It was a grueling assignment, for sure, but someone had to do it, so I decided to take one for the team and hop aboard the beer bus with my friend and colleague, New Hampshire Magazine Assistant Editor Erica Thoits. What follows is a blow-by-blow account of our trip on Sunday, Aug. 25.

10:15 a.m.: My kindly boyfriend/designated-driver arrives in Manchester to pick me up. Except for a St. Patrick’s Day or two in college, this may be the earliest I’ve ever woken up with the express purpose of going morning drinking. (Yeah, a pretty impressive accomplishment, I know.) We pick up Erica, who moved into a new house just a few weeks ago, which means that we’re on a mission to populate her new fridge with beer. When we arrive, she is finishing up a plate of hash browns, which will serve her well after the day of drinking to come. Pro move, Thoits. (Erica's Editor's Note: Well, I didn't turn 21 just yesterday. Or last year. Or the seven years before that…)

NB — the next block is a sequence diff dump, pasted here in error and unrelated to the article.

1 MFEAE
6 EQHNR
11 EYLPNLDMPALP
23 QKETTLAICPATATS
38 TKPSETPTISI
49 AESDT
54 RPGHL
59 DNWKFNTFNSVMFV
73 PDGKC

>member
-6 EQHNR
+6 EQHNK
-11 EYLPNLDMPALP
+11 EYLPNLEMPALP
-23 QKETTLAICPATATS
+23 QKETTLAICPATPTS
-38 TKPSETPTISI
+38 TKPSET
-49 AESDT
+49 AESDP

Our chariot for the day, Greta the Growler Getta

11 a.m.: Taking one from the Erica playbook, we stop off in Epping so I can carbo-load on a bagel and coffee. Like Erica, I’ve gotta line my stomach for the endurance day of drinking ahead.

11:25 a.m.: As we pull into the Community Oven parking lot in Hampton, we get our first glimpse of the glorious Greta the Growler Getta, the modified bus that will be our beer chariot for the next four hours. Or, as she is affectionately known, the “Ambeerlance.” We meet Dave and Mark, easily spotted in their Growler Tour shirts, as well as the six other people who are going along with us for the ride today. All seem thirsty and up to the sacred task at hand.

11:35 a.m.: Aboard the bus, we learn its few rules: No jumping out the windows (OK, should be do-able, but maybe lock them just in case); and no drinking on the bus – water excluded, of course. Sorry bros, this isn’t a frat house on wheels – you have to treat Greta like the lady she is. We get booklets for writing tasting notes, stickers to differentiate our growlers and also sign waivers that, among other things, make sure we know that the pretzels we’ll get in a few hours weren’t made in a commercial kitchen. With some trepidation re: the pretzels, I sign.